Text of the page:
The Magazine

Ramping Up the Violence

The truth about the Temple Mount controversy.

Feb 26, 2007, Vol. 12, No. 23 • By DAVID GELERNTER
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Israeli government authorities are building a ramp to allow non-Muslims to reach the enormous platform atop the Temple Mount in Jerusalem. The old access ramp was condemned as unsafe and torn down several years ago. The interim ramp that replaced it was designed for short-term service only. (Muslims control the Temple Mount and therefore have their own private access routes.) The new ramp is controversial. Some ramp must be built or non-Muslims will have no way to reach the Mount; but leading Israeli archaeologists say that the ramp under construction is badly placed and ought to be someplace else.

This dispute among Israelis is important but in itself would never have attracted much attention. However, by the nature of their reactions, Arab leaders have brought worldwide notoriety to the story--and made it a blood-curdling study in the power of lying in this credulous, ignorant global-media age.

Outraged Arab politicians describe the new ramp as an attack on the Al-Aqsa Mosque--although the mosque is on the Temple platform and the ramp stands outside the platform on pylons, and won't have any effect on the mosque at all. But those are mere facts. Prominent Arab agitators disdain even to notice them. Some have called for violence against Israel because of this imaginary assault on the mosque. And we know what "violence against Israel" means to the Jew-hating anti-Zionists among Arab statesmen: restaurants, sidewalk cafés, bus stops, and Passover seders drenched in blood and scattered with smashed body parts as dying children cry quietly.

The leader of the Islamic Movement in Israel, Raed Salah, announced in response to the ramp project that "the danger in Jerusalem has increased. It is high time for the intifada of the Islamic people." The prime minister of the Palestinian Authority, Ismail Haniyeh, called the construction project "continued Israeli aggression on Al-Aqsa Mosque and Jerusalem." An Egyptian MP, Mohamed el-Katatny, announced in parliament, "That cursed Israel is trying to destroy Al-Aqsa mosque. . . . Nothing will work with Israel except for a nuclear bomb that wipes it out of existence."

This hysterical Arab reaction must be understood in context. Why are Muslim religious authorities in charge of the Temple Mount anyway--Judaism's holiest site, in the heart of Israel's capital city? And who built the Temple Mount in the first place, and what makes this site holy? When we answer these questions--keeping in mind that the ramp story is likely to be reported nearly everywhere (outside the United States and Israel) from the Arab viewpoint--the real question becomes not whether this ramp should be finished (probably not), but how to heal an insane planet. The ramp can be taken down; but how can the Arab world be cured of its blood-lust against the Jews of Israel?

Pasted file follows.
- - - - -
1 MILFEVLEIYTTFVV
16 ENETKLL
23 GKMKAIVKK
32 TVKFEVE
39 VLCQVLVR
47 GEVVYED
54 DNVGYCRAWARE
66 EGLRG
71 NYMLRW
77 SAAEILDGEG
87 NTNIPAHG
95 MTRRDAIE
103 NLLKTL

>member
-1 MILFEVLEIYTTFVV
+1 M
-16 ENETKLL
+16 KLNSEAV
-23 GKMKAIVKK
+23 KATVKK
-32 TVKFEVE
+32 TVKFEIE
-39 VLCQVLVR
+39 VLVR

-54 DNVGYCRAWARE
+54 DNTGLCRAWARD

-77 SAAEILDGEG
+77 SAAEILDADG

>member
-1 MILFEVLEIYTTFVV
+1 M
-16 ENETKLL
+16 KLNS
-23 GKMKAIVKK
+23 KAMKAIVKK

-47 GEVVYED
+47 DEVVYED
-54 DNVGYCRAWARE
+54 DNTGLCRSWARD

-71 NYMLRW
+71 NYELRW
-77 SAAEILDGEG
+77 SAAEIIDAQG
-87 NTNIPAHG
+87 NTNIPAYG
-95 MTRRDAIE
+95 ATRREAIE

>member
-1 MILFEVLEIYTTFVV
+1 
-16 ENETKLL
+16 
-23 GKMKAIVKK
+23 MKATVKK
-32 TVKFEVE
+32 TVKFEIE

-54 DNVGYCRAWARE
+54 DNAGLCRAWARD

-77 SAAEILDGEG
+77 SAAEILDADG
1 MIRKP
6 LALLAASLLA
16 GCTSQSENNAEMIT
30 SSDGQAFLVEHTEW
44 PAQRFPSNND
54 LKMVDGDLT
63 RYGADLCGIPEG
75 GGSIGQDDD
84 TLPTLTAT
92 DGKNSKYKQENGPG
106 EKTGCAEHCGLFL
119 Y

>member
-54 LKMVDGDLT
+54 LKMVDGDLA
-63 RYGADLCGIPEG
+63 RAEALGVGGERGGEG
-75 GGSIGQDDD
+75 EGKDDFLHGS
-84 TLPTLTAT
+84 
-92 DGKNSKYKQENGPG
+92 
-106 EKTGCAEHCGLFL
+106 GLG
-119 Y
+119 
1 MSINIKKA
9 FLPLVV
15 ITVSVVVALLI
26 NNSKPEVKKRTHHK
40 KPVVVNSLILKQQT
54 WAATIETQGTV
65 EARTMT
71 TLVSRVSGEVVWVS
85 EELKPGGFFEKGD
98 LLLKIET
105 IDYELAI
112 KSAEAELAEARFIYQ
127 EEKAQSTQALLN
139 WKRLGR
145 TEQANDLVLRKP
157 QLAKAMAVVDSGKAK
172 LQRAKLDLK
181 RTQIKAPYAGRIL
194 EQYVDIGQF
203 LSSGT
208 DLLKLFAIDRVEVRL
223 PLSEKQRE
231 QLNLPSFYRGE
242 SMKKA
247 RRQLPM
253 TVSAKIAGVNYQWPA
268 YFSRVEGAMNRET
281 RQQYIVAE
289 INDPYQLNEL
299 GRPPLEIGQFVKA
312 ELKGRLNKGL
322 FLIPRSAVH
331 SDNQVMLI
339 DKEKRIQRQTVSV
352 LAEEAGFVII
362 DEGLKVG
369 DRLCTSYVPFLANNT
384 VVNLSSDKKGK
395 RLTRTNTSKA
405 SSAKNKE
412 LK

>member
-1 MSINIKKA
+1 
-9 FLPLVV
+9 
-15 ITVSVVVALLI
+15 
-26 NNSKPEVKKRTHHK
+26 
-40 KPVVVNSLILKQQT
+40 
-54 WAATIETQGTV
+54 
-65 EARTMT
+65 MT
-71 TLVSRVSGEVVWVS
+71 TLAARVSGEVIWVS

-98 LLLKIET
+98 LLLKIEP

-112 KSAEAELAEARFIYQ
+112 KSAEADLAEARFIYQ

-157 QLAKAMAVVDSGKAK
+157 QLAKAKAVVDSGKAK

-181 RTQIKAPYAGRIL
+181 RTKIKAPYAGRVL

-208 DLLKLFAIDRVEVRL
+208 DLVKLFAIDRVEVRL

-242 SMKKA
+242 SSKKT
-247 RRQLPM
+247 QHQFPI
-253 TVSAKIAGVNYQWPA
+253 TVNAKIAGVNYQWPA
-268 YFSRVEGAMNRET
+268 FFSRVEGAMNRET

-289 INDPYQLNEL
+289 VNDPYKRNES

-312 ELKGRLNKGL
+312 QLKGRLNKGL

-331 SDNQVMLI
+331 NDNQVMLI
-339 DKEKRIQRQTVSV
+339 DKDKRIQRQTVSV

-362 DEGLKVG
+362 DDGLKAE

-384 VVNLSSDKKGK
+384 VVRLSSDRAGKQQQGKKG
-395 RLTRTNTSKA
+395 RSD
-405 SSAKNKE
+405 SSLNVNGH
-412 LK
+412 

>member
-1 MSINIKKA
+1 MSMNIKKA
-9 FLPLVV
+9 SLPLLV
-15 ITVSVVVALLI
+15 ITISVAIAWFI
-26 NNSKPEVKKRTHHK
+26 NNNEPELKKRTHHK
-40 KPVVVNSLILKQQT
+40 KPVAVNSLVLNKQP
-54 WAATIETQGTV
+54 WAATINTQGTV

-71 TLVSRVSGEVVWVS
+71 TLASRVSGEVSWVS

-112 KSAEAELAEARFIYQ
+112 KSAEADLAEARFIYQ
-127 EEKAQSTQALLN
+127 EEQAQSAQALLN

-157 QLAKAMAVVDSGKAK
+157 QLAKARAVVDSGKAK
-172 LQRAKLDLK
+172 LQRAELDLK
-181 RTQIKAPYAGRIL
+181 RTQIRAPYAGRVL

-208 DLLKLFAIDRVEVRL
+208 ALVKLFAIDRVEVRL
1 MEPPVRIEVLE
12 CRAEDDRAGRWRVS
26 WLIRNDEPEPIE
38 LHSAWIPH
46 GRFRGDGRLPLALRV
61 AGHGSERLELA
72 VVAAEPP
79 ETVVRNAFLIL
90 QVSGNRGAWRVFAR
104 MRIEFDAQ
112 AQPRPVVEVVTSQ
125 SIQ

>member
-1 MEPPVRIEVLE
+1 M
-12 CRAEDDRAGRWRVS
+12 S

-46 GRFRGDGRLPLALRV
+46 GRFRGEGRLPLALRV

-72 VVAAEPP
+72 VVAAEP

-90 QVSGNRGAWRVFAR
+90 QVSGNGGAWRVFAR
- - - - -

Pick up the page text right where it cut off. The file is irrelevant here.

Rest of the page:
Let's start with the situation on the ground. Prominent Israeli archaeologists object to the new ramp because several of its footings stand in an important archaeological garden outside the Mount. They agree that a new ramp is necessary, but insist that it be routed around the garden. Some Orthodox Jews are unhappy with the project on religious grounds.

The Israel Archaeology Association, which approved the project, responds that you can't please everyone, especially in Jerusalem, least of all near the Temple Mount. If the ramp is moved, other groups will object. Which is a weak-sounding response--or perhaps no response at all, merely an excuse.

But Arab objections have nothing to do with the archaeological garden; Arab leaders are worried (they say) about the safety of the Al-Aqsa mosque. Yet the ramp poses "no risk whatsoever to the Al-Aqsa Mosque, which stands about 100 meters to the east," says the eminent archaeologist Eilat Mazar of the Shalem Center and the Hebrew University. Mazar is one of the archaeologists who object to the ramp's current location and want it moved.

Is it possible that Arab leaders are more interested in attacking Israel than protecting religious and cultural monuments? How anxious are Arab statesmen to protect the treasures of the Temple Mount? Let's step back a few years and see.

The Temple Mount is ruled by the Islamic authority of Jerusalem, the Waqf. The Waqf is supposed to respect the status quo and ask Israeli approval before making changes. In 1996, the Israeli government approved a Muslim request to build a large new underground mosque on the Mount. Construction began, and a request to build an "emergency exit" for the new mosque followed, and was also approved.

Enormous excavations were carried out. Thousands of tons of soil and fill were scooped out and trucked away. Those trucks were filled with some of the most precious stuff in the world. The Temple Mount is potentially the most important, exciting place on earth for archaeological digs.